NumPy

Numerical Python

Provides an efficient way to store and manipulate arrays. Numpy is all about VECTORIZATION. Mental model is different than regular python and works with:

• "vectors"
• "arrays"
• "views"
• ndarray provides efficient storage and manipulation of 1d arrays (vectors), (NxM) matrices, higher dimensional datasets

Example Using Object Oriented Techniques

In [ ]:

In [5]:
import random
class RandomWalker(object):
def __init__(self):
self.position = 0

def walk(self, n):
self.position = 0
for i in range(n):
yield self.position
self.position += 2*random.randint(0,1) - 1

Example of Cell Magic Using 3 '%%%'

In [10]:
%%%timeit
walker = RandomWalker()
walk = [position for position in walker.walk(10000)]

10 loops, best of 3: 13.4 ms per loop

Example Using Functional Programming

Remove class definition

In [12]:
def random_walk_f(n):
position = 0
walk = [position]
for i in range(n):
position = 2 * random.randint(0,1) - 1
walk.append(position)
return walk

In [13]:
%%%timeit
walk = random_walk_f(10000)

100 loops, best of 3: 11.4 ms per loop

small improvement in time

Vectorized Approach Like When You Did Things in MATLAB :(

Get rid of the loop

In [14]:
from itertools import accumulate
def random_walker_v(n):
steps = random.sample([1, -1] * n, n)
return list(accumulate(steps))

In [16]:
%%%timeit
walk = random_walker_v(10000)

100 loops, best of 3: 6.18 ms per loop

WOW 2x as fast

Numpy ifying

In [17]:
import numpy as np
def random_walker_np(n):
steps = 2 * np.random.randint(0, 2, size=n) - 1
return np.cumsum(steps)

In [18]:
%%%timeit
walk = random_walker_np(10000)

The slowest run took 2164.96 times longer than the fastest. This could mean that an intermediate result is being cached.
10000 loops, best of 3: 74.1 µs per loop

Getting Started with Basic Numpy Array

Create an array

Clobber the namespace so we dont have to np.

In [1]:
import numpy as np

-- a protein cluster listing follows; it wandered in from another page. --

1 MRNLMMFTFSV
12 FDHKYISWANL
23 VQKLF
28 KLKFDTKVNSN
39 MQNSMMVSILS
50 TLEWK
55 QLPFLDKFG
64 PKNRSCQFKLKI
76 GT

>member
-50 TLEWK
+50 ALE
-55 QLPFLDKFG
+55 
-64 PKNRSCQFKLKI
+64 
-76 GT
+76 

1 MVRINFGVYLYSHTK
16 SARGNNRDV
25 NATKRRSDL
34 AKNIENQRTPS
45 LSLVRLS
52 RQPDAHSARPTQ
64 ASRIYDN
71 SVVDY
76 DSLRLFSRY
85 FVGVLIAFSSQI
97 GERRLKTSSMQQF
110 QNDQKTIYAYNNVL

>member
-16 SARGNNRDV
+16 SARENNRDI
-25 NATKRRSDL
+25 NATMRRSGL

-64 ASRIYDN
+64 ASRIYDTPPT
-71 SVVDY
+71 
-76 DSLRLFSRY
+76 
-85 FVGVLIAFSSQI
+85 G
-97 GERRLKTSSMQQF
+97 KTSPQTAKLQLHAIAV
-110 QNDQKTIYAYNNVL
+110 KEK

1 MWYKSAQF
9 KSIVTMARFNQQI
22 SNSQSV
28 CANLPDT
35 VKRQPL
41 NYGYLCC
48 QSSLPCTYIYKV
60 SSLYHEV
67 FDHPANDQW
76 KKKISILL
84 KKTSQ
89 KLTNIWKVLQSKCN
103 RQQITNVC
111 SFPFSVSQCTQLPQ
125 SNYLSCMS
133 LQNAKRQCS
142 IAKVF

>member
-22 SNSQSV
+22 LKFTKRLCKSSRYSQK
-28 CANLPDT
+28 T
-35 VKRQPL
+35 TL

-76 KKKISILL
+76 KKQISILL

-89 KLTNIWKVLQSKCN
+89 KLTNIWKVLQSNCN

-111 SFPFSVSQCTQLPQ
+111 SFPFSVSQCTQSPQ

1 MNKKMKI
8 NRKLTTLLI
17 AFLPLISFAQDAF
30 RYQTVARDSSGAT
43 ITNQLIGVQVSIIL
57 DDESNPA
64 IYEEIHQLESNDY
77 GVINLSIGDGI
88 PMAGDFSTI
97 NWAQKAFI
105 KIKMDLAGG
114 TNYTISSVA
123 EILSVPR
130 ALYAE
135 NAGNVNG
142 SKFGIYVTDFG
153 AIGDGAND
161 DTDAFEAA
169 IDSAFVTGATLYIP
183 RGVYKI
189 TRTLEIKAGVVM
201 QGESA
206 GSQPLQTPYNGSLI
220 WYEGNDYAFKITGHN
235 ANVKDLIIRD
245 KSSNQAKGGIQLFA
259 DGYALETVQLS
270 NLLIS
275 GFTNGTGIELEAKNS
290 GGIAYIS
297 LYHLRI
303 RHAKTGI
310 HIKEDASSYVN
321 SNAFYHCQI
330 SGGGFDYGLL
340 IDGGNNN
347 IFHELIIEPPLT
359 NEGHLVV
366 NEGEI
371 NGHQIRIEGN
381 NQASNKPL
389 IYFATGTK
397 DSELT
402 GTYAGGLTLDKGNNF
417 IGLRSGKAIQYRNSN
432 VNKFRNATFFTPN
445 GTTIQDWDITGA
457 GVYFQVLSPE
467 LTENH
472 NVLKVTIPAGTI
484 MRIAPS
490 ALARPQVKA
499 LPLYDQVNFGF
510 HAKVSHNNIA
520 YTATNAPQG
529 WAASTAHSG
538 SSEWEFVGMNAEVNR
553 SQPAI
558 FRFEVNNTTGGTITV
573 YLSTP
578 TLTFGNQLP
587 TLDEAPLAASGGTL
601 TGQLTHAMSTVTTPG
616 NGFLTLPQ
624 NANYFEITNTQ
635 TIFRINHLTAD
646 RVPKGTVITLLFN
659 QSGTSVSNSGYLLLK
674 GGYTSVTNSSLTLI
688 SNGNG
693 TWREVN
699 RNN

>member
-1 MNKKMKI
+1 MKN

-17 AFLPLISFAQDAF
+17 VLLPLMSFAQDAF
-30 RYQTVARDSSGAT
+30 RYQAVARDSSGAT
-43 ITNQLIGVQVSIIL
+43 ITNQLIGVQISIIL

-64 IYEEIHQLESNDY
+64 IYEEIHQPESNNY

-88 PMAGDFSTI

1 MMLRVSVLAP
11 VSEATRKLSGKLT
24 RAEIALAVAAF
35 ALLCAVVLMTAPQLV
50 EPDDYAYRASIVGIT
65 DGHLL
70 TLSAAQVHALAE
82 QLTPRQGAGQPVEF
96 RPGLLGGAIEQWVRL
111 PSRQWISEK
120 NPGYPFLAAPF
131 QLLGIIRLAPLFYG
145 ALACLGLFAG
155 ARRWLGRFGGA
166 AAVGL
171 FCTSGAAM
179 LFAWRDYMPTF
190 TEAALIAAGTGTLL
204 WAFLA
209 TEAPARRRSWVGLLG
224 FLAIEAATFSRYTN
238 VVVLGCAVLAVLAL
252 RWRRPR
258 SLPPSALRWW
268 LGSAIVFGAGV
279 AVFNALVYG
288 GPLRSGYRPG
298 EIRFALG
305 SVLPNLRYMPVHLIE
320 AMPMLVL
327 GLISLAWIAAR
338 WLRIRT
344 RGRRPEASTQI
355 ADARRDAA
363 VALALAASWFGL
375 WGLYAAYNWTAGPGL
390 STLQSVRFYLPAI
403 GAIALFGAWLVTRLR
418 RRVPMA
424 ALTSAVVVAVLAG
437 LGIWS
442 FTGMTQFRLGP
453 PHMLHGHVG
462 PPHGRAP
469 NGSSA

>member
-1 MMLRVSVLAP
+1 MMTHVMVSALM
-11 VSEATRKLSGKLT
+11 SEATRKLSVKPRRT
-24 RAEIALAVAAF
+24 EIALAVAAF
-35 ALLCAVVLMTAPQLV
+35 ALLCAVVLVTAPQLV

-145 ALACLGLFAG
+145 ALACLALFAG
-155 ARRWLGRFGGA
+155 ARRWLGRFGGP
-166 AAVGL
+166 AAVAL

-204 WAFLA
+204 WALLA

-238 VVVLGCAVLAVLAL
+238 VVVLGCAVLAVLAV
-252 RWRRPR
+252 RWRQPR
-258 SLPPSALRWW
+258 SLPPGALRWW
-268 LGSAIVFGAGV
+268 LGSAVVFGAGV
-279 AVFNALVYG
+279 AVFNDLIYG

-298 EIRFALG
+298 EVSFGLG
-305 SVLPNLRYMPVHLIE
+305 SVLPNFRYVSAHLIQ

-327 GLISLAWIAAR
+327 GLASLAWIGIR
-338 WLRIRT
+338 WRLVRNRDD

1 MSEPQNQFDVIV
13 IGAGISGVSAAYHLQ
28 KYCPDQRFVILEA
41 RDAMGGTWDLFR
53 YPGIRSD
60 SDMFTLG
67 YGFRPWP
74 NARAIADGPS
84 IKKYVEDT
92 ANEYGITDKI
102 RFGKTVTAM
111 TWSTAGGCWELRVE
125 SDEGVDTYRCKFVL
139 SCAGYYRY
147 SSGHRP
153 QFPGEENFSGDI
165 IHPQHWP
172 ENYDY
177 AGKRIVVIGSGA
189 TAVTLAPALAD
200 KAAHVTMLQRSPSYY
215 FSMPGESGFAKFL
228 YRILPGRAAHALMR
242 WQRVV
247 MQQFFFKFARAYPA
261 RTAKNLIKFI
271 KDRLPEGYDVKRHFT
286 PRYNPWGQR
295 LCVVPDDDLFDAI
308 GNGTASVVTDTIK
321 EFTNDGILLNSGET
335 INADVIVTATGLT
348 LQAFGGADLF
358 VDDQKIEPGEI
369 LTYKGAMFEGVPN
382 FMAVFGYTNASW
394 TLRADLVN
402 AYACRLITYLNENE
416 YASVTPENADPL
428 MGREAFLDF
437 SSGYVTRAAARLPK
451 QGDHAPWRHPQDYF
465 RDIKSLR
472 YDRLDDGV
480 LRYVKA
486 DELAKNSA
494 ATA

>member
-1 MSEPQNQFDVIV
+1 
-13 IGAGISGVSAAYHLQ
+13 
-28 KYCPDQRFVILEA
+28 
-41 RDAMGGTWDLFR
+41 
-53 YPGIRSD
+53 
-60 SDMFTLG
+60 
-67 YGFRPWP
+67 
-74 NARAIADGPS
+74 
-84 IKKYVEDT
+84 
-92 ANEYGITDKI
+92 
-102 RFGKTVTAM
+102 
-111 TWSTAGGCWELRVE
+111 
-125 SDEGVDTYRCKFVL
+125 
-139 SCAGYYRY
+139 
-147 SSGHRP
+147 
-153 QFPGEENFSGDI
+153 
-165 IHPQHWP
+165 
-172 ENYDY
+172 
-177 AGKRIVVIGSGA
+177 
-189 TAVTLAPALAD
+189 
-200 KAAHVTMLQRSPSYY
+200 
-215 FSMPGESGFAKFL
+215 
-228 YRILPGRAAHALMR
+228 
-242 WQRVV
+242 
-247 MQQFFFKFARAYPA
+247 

Create an np array. You can pass any type of python seq: list, tuples, etc

In [25]:
a = np.array([0,1,2,3,4,5])

In [26]:
a

Out[26]:
array([0, 1, 2, 3, 4, 5])

Multidimensional array using list of lists

In [3]:
m = np.array([[1,2,3], [4,5,6]])

In [5]:
m.shape

Out[5]:
(2, 3)

In [ ]:

In [ ]:

In [27]:

Out[27]:
[0, 1, 2, 3, 4, 5]

In [28]:
# what type is a
type(a)

Out[28]:
numpy.ndarray

In [29]:
# what is the numerica type of the elements in the array
a.dtype

Out[29]:
dtype('int64')

In [30]:
# What shape (dimensions) is the array
a.shape

Out[30]:
(6,)

In [33]:
# Bytes per element. 32bit integers should be 4 bytes
a.itemsize

Out[33]:
8

In [34]:
# Total size in bytes of the array
a.nbytes

Out[34]:
48

In [35]:
# Beware of type coercion
# a holds dtypes int32
print(a)
a[0] = 10.38383
print(a)

[0 1 2 3 4 5]
[10  1  2  3  4  5]

In [37]:
x = np.array([0,1,1.5,3])
y = np.array([1,2,3,1])

Operations

In [7]:

In [8]:
# Element wise subtraction

In [ ]:

Do Some Vector Math Not for Loop Math

In [43]:
%%%timeit
dy = y[1:] - y[:-1]

The slowest run took 29.78 times longer than the fastest. This could mean that an intermediate result is being cached.
1000000 loops, best of 3: 813 ns per loop

%%capture captures the result of the operation into a var

In [40]:
%%capture timeit_result
%timeit python_list1 = range(1,1000)
%timeit python_list2 = np.arange(1,1000)

In [41]:
print(timeit_result)

The slowest run took 9.31 times longer than the fastest. This could mean that an intermediate result is being cached.
1000000 loops, best of 3: 196 ns per loop
The slowest run took 31.32 times longer than the fastest. This could mean that an intermediate result is being cached.
1000000 loops, best of 3: 1.4 us per loop

Statistical Analysis

In [19]:
data_set = random.random((2,3))
print(data_set)

[[ 0.93613618  0.33032079  0.19598773]
[ 0.36707494  0.7528012   0.96362384]]

In [ ]:

In [18]:
# example of namespace....cant access np.max and builtin max is being used

In [ ]:

In [17]:
max(data_set[0])

Out[17]:
0.95525652078806722